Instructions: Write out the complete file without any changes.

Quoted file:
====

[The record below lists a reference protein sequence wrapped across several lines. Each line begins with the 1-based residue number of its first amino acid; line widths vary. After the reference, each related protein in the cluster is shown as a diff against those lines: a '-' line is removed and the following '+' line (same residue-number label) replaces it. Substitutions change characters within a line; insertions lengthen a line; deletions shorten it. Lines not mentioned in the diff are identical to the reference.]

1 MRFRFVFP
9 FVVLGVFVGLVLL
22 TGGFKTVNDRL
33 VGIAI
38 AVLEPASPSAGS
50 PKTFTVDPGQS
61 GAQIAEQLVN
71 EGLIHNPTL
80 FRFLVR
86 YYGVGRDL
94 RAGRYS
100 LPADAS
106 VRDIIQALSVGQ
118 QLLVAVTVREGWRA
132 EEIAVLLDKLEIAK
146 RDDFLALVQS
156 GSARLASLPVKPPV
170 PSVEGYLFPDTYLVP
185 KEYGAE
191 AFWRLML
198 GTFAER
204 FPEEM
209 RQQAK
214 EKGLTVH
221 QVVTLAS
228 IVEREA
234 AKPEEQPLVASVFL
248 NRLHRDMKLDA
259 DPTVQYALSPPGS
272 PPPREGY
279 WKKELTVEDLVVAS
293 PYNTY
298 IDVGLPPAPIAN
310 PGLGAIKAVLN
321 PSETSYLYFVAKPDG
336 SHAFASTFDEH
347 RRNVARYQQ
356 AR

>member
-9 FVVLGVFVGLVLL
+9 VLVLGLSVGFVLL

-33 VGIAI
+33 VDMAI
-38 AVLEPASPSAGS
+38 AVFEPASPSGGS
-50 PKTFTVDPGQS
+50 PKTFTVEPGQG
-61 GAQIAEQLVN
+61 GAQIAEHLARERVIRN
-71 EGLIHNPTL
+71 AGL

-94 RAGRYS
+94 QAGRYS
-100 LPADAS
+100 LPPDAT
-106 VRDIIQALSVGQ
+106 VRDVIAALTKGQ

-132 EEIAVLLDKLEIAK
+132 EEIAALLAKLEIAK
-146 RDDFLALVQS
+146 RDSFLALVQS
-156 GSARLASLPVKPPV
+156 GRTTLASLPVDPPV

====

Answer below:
[The record below lists a reference protein sequence wrapped across several lines. Each line begins with the 1-based residue number of its first amino acid; line widths vary. After the reference, each related protein in the cluster is shown as a diff against those lines: a '-' line is removed and the following '+' line (same residue-number label) replaces it. Substitutions change characters within a line; insertions lengthen a line; deletions shorten it. Lines not mentioned in the diff are identical to the reference.]

1 MRFRFVFP
9 FVVLGVFVGLVLL
22 TGGFKTVNDRL
33 VGIAI
38 AVLEPASPSAGS
50 PKTFTVDPGQS
61 GAQIAEQLVN
71 EGLIHNPTL
80 FRFLVR
86 YYGVGRDL
94 RAGRYS
100 LPADAS
106 VRDIIQALSVGQ
118 QLLVAVTVREGWRA
132 EEIAVLLDKLEIAK
146 RDDFLALVQS
156 GSARLASLPVKPPV
170 PSVEGYLFPDTYLVP
185 KEYGAE
191 AFWRLML
198 GTFAER
204 FPEEM
209 RQQAK
214 EKGLTVH
221 QVVTLAS
228 IVEREA
234 AKPEEQPLVASVFL
248 NRLHRDMKLDA
259 DPTVQYALSPPGS
272 PPPREGY
279 WKKELTVEDLVVAS
293 PYNTY
298 IDVGLPPAPIAN
310 PGLGAIKAVLN
321 PSETSYLYFVAKPDG
336 SHAFASTFDEH
347 RRNVARYQQ
356 AR

>member
-9 FVVLGVFVGLVLL
+9 VLVLGLSVGFVLL

-33 VGIAI
+33 VDMAI
-38 AVLEPASPSAGS
+38 AVFEPASPSGGS
-50 PKTFTVDPGQS
+50 PKTFTVEPGQG
-61 GAQIAEQLVN
+61 GAQIAEHLARERVIRN
-71 EGLIHNPTL
+71 AGL

-94 RAGRYS
+94 QAGRYS
-100 LPADAS
+100 LPPDAT
-106 VRDIIQALSVGQ
+106 VRDVIAALTKGQ

-132 EEIAVLLDKLEIAK
+132 EEIAALLAKLEIAK
-146 RDDFLALVQS
+146 RDSFLALVQS
-156 GSARLASLPVKPPV
+156 GRTTLASLPVDPPV